The report by ADP (Automatic Data Processing) showed that American companies created 135,000 new jobs in the private sector in September. Although job growth remained relatively solid, it was lower than analysts' average expectations. Moreover, the increase in the number of jobs in the previous month, at a revised 157,000, was significantly lower than initially reported at 195,000. The ADP employment figures are based on a survey of around 400,000 US companies with around 23 million employees and are regarded as an indication of the official labor market report from Washington, which was eagerly awaited on Friday.
The World Trade Organization (WTO) in Geneva granted the US the right to impose USD 7.5bn per year in punitive tariffs on EU imports following years of illegal EU subsidies to aircraft manufacturer Airbus. In an initial reaction, the EU Commission warned that US punitive tariffs were counterproductive and that both sides should try to reach a fair agreement. The US and Europe have been arguing at the WTO for 15 years about the billions in government subsidies for Airbus and Boeing.
After the Dow Jones Industrial Index on Wall Street dropped by nearly 600 points at times, the downward trend on the Asian stock markets continued today. In Tokyo, the Nikkei 225 and the Topix each fell by around 2%, additionally burdened by the strengthening yen. The focus was on export-driven sectors such as electronics manufacturers and carmakers.
The leading German economic research institutes are much more pessimistic in their autumn forecasts published yesterday than in spring. In the new autumn report, economists expect GDP growth of +0.5% for 2019, compared with +0.8% in the spring forecast. The institutes also significantly lowered their forecast for 2020 and now only expect growth of +1.1% (previously +1.8%). The background for the more cautious estimate is above all the noticeable weakening or recession in industry as a result of the ongoing trade conflict. Responsible for the weak development are the declining global demand for capital goods, which the German economy specializes in exporting, political uncertainty and structural changes in the automotive industry. However, even though the economic downside risks are currently high, the institutes do not currently expect a broad economic crisis. The German Institute for Economic Research (DIW), which was in charge of the joint forecast, commented that the German economy is currently still expanding at all, primarily due to the continuing buying mood of private households, which is supported by the good wage settlements, tax relief and expansion of state transfers.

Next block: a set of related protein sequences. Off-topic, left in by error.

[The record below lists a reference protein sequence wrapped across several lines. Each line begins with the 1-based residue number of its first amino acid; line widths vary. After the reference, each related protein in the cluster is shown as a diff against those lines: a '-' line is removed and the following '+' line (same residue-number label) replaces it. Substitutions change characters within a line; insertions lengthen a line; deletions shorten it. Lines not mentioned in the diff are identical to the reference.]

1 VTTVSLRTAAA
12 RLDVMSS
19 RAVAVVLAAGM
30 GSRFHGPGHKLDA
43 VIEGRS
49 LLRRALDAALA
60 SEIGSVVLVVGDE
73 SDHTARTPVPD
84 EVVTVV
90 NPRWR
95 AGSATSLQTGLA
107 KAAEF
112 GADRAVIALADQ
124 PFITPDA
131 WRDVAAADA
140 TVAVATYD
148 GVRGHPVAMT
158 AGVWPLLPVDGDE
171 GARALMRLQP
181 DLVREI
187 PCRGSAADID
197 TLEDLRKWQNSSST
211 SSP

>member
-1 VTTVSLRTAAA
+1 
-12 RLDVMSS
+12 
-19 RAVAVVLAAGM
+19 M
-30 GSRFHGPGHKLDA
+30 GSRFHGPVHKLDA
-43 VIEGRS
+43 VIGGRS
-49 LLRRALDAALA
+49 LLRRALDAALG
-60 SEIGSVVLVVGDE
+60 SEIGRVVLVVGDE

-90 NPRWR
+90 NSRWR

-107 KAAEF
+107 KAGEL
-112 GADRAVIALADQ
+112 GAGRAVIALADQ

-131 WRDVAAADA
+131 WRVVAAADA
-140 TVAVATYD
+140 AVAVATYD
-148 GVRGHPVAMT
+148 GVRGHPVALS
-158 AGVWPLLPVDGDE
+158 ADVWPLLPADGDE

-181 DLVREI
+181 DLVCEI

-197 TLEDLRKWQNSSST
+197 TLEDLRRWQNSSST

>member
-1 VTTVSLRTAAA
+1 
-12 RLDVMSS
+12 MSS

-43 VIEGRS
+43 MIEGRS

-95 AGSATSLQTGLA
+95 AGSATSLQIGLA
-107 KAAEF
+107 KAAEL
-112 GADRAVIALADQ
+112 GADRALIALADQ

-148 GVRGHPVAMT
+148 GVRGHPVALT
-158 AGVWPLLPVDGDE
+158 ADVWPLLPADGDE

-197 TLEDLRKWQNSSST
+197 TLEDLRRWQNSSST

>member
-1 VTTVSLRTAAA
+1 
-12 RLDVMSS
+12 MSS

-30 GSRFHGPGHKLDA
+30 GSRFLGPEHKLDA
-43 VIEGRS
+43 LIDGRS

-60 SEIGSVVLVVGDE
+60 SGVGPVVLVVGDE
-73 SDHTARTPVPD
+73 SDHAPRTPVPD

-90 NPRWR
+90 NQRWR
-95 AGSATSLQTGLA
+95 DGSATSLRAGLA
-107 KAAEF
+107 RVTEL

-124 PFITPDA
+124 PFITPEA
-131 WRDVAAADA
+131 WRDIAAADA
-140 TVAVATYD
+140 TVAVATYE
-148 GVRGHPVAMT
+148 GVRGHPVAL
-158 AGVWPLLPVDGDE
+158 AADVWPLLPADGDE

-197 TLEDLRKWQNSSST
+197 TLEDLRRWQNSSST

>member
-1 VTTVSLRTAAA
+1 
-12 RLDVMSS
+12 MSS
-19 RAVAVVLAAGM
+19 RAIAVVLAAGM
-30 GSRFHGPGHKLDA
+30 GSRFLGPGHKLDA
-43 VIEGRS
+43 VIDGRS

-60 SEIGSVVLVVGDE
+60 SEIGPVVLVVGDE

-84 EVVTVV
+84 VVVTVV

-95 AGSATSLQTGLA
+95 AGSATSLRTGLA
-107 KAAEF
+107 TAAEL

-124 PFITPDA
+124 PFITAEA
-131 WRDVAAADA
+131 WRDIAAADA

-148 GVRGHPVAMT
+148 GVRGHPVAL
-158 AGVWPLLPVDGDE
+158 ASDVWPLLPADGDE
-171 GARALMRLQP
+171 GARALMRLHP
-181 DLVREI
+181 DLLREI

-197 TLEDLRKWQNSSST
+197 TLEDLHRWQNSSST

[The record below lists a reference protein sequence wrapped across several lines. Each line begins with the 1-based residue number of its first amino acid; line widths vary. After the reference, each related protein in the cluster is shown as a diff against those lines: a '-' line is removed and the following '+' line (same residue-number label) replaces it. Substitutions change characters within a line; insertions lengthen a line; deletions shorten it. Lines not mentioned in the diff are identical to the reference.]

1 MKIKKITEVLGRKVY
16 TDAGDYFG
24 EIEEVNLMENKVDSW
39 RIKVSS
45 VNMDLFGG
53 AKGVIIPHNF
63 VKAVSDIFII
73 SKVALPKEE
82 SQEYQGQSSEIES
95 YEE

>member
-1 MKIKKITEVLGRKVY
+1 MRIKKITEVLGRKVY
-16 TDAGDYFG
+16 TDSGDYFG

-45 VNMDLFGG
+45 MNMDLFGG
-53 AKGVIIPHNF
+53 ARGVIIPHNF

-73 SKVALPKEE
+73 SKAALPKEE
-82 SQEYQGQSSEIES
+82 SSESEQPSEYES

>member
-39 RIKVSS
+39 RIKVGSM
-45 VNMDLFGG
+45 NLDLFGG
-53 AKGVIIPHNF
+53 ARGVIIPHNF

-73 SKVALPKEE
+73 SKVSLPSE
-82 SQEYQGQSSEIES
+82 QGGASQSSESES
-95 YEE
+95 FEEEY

In view of the more fragile global outlook, the Economic Research Centre (KOF) of ETH Zurich has revised its growth forecasts for the Swiss economy for 2019 and 2020 downwards. For the current year, the KOF still expects gross domestic product (GDP) to grow by +0.9% compared to the previously forecast +1.6%. It has also lowered its growth forecast for 2020 to +1.9% after +2.3% so far. In recent months, the international environment for the Swiss economy has deteriorated further and, in addition to the unresolved trade dispute between the US and China, protectionist measures by the US against the EU are also threatening. The KOF also expects continued appreciation pressure on the Swiss franc. After a further interest rate hike by the ECB, the SNB will cut interest rates even lower into negative territory before the end of the year.
The Swiss National Bank (SNB) sees the need for negative interest rates against the background of continuing geopolitical uncertainties – above all the trade conflict and the Brexit – and the resulting increased danger of an appreciation of the Swiss franc. Negative interest rates are “absolutely necessary and essential” for Switzerland, commented SNB Board Member Andrea Maechler. How long the SNB would have to hold on to the negative interest rates is currently difficult to estimate.
|09:15||SP||Markit Composite PMI||52.6|
|09:45||IT||Markit Composite PMI||50.3|
|09:50||FR||Markit Composite PMI||51.3|
|09:55||GE||Markit Composite PMI||49.1|
|10:00||EZ||Markit Composite PMI||50.4|
|10:30||UK||Markit Composite PMI||50.2|
|11:00||EZ||Retail Sales (y/y)||+2.2%|
|15:45||US||Markit Composite PMI||51.0|
|16:00||US||ISM Non-Manufacturing PMI||56.4|
|16:00||US||Durable Goods Orders (m/m)||+0.2%|
Publisher: LGT Bank (Switzerland) Ltd., Glärnischstrasse 36, CH-8027 Zurich
Editor: Alessandro Fezzi, +41 44 250 78 59, E-Mail: firstname.lastname@example.org
Source: LGT Bank (Switzerland) Ltd.
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